Two British Studies Suggest Omicron Less Likely to Put Those Infected in Hospital

Two new studies from Britain and Scotland support early data from South Africa that while the Omicron variant of COVID appears to be more transmissible, it may cause less severe illness than the Delta variant.

The first study from the Imperial College London COVID response team evaluated all confirmed PCR-tested cases of Omicron and Delta in the first half of December — specifically how many cases of each variant were hospitalized. It found that of 56,000 Omicron cases and 269,000 Delta cases, those with Omicron were about 20 percent less likely to seek hospital care at all and 40 percent less likely to be hospitalized overnight or longer.

In the second study from University of Edinburgh scientists and other experts reported Omicron patients were two-thirds less likely to be hospitalized than Delta patients.

However, the study acknowledged that almost 24,000 Omicron cases evaluated in Scotland were mostly among people aged 20 to 39, who are much less likely to suffer from severe COVID cases.

While the variant may be less likely to hospitalize a patient, several scientists told The Associated Press hospital systems could still face significant pressure as the cases could pile up faster because the Omicron variant is proving to be more transmissible and vaccine-resistant than previous variants.

"Cautious optimism is perhaps the best way to look at this," Manuel Ascano Jr., a biochemist at Vanderbilt University told the AP.

Britain, Scotland, COVID Studies, Omicron, Delta
A woman wears a face covering as she passes Christmas lights in London on Wednesday. Two studies from Britain and Scotland released this week show Omicron cases of COVID less likely to lead to hospitalization than Delta cases. Frank Augstein/Associated Press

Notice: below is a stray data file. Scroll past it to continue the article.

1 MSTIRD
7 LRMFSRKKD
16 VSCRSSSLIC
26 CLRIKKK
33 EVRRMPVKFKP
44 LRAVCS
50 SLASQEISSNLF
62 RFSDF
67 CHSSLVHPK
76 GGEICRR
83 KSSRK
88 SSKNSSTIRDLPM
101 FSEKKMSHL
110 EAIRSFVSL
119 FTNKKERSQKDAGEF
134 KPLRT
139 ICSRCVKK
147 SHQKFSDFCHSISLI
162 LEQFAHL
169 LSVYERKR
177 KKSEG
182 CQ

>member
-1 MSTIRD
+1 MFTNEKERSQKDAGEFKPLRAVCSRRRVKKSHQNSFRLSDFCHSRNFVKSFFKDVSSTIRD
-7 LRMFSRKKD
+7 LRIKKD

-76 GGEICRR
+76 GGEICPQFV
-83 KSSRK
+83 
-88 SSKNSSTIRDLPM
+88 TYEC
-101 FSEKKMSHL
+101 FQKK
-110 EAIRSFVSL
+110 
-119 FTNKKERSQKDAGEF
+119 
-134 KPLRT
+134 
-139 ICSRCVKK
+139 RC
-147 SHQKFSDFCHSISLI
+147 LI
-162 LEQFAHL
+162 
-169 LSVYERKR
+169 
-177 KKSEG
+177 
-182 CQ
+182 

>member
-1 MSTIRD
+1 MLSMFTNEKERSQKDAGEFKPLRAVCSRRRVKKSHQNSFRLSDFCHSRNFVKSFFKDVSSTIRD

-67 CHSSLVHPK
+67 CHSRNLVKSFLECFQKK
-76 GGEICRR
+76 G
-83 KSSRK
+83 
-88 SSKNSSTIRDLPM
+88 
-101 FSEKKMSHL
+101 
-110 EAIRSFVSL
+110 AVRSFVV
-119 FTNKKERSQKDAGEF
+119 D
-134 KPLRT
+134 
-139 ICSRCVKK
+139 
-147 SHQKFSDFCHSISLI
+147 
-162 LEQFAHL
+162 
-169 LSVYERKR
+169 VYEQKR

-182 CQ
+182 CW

"This national investigation is one of the first to show that Omicron is less likely to result in COVID-19 hospitalization than Delta," researchers in the Scottish study wrote. While the findings are early observations, "they are encouraging," the authors wrote.

The findings have not yet been reviewed by other experts, the gold standard in scientific research.

Ascano noted the studies have limitations. For example, the findings are specific to a certain point in time during a quickly changing situation in the United Kingdom and other countries may not fare the same way.

Matthew Binnicker, director of clinical virology at Mayo Clinic in Rochester, Minnesota, said that in the Scottish study, the percentage of younger people was almost twice as high for the Omicron group compared with the Delta group, and that "could have biased the conclusions to less severe outcomes caused by Omicron."

He nonetheless said the data were interesting and suggest Omicron might lead to less severe disease. But he added: "It's important to emphasize that if Omicron has a much higher transmission rate compared to Delta, the absolute number of people requiring hospitalization might still increase, despite less severe disease in most cases."

Data out of South Africa, where the variant was first detected, have also suggested Omicron might be milder there. Salim Abdool Karim, a clinical infectious disease epidemiologist in South Africa, said earlier this week that the rate of admissions to hospitals was far lower for Omicron than it was for Delta.

"Our overall admission rate is in the region of around 2 percent to 4 percent compared to previously, where it was closer to 20 percent," he said. "So even though we're seeing a lot of cases, very few are being admitted."

The Associated Press contributed to this report.

Britain, Scotland, COVID Studies, Omicron, Delta
An illustration picture taken on Dec.17, 2021 shows a syringe in front of words "Omicron SARS-CoV-2". Two new studies from Britain and Scotland report Omicron COVID patients were being hospitalized at significantly lower rates than Delta patients. Kirill Kudryavtsev/AFP via Getty Images